Frequently Asked Questions
- What is a love style?
- When we say love style, we don’t mean personality types or a description of temperament. Rather, a love style is an injury resulting from our early experiences with our parents. Often, our love style interacts negatively with the love style of another, resulting in a repetitive cycle of pain that blocks us from experiencing close emotional connections with those we love the most.
- How can I find out my love style?
A great starting point for understanding the way you learned to love is this question: “Was it safe in my family to be vulnerable and talk about difficult feelings?” We have asked this question to thousands of people. The disturbing truth is that about 75% of the people we ask can’t recall even one memory of comfort from either parent during times of emotional distress within the first eighteen years of their life. Memories of comfort are a strong indicator that your parents taught you to express feelings, seek connection, and expect relief when you are stressed or upset.
Many of us have never stopped to ask, “What exactly did I learn about love from my parents, and how is that impacting my relationships now?” Not understanding your love style can be like an invisible handicap, hindering your ability to form deep bonds in your relationships with your spouse and kids. With a diagnosis, a cure is possible! Take our love-style quiz to go deeper.
- Are there any healthy love-styles?
Yes, there is one healthy love style, the “secure connector.” Ideally, as an adult you know how to connect emotionally, bringing your positive love lessons into your current relationships. You have memories of comfort, and you give and receive comfort easily in your adult relationships. Out of all the love-styles, this is the most healthy, so we call people who connect in this manner “secure connectors.”
Unfortunately, for many of us, our first lessons in love taught us bad habits or caused us a lot of injury. Even if you would describe your childhood as normal and know that your parents deeply loved you, they still might not have had the skills to form close emotional connections. Insufficient nurture, comfort, and emotional connection results in a broken or damaging love style: the avoider, pleaser, vacillator, controller, or victim.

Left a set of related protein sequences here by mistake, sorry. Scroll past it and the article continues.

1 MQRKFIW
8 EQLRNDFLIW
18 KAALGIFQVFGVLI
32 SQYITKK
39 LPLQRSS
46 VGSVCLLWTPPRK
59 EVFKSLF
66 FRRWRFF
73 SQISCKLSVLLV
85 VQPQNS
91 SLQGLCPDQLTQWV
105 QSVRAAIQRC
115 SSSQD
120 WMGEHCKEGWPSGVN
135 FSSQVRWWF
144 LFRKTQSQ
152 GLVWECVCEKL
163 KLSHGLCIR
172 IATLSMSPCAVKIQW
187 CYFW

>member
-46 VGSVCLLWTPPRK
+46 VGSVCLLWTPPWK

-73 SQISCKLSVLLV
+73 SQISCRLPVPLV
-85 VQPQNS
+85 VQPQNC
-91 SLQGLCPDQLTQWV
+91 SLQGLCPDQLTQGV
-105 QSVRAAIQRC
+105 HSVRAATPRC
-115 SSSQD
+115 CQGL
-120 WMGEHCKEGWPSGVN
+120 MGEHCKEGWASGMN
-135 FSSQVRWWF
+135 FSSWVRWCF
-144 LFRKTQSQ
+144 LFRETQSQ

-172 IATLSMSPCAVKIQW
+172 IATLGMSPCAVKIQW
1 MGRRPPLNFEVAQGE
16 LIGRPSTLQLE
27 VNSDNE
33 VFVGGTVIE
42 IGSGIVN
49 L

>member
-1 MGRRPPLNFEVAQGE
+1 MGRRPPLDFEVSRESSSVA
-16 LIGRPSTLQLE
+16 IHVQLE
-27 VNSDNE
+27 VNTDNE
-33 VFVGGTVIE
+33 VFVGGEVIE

- Can I have more than one love style?
- You may identify with more than one category, and that’s not uncommon. People who experienced very difficult childhoods may primarily be controllers or victims, but they often relate to every style in some way because they tried various options as kids to see what worked. We suggest you focus on the style that shows up most often in the relationship you most want to change. If you are married, that will likely be your spouse.
- Can I have a different love style with different people?
Yes, you can have different styles with different people. Some people may relate to one style
in their work environment, and another in their marriage. It’s not uncommon that a divorce followed by a remarriage will bring out a different style. The main goal is to identify the one style most prominent within your current relationship, and to use that as a starting point for growth.
- How can I change my love style to become a secure connector?
- First, read How We Love. Or, if you are not a reader, you can watch the DVD of the How We Love Seminar. Then do the Workbook that is in the back of the paperback version of, How We Love. These questions and growth goals are designed to guide you on a journey of healing. Our advice is go slow so you don’t get overwhelmed, but keep going… don’t give up! All growth is uncomfortable and sometimes painful because we have to learn new skills and try new things. Remember, it’s also painful to be stuck in a relationship so we say, “you might as well pick the productive pain and grow!”
- What if I am single or divorced? Can this book help me?
- Absolutely! We have heard from may single people who have said, “This book helped me understand why my dating relationships always end in the same way.” Divorced people comment, “I wish I had understood this in my first marriage, but at least I know my future relationships can be different.”
- What if my spouse won’t cooperate?
We are asked this question a lot. Keep in mind, you can only change you, so make yourself the focus of change, not your spouse. If you begin to grow, your spouse and kids will have to relate to a new person.
As a further step, we suggest giving the book to your spouse and asking them to identify what style you most often exhibit. Then, ask them to pick one growth goal from the workbook that corresponds with your style where they would like you to focus. Then do it. We have seen many stubborn spouses soften when their mate takes this self-change approach .
- My marriage is on the rocks, and we have tried everything. Why will this help?
- Many therapists and marriage books focus on symptoms — they encourage the couple to “try harder” in order to change these symptoms without ever digging deeper to understand or address the root causes of those symptoms. Understanding your love style gives you a diagnosis beyond the external, and a clear view of the source causing your relational difficulties. When you work at the root level, change becomes more powerful and more lasting.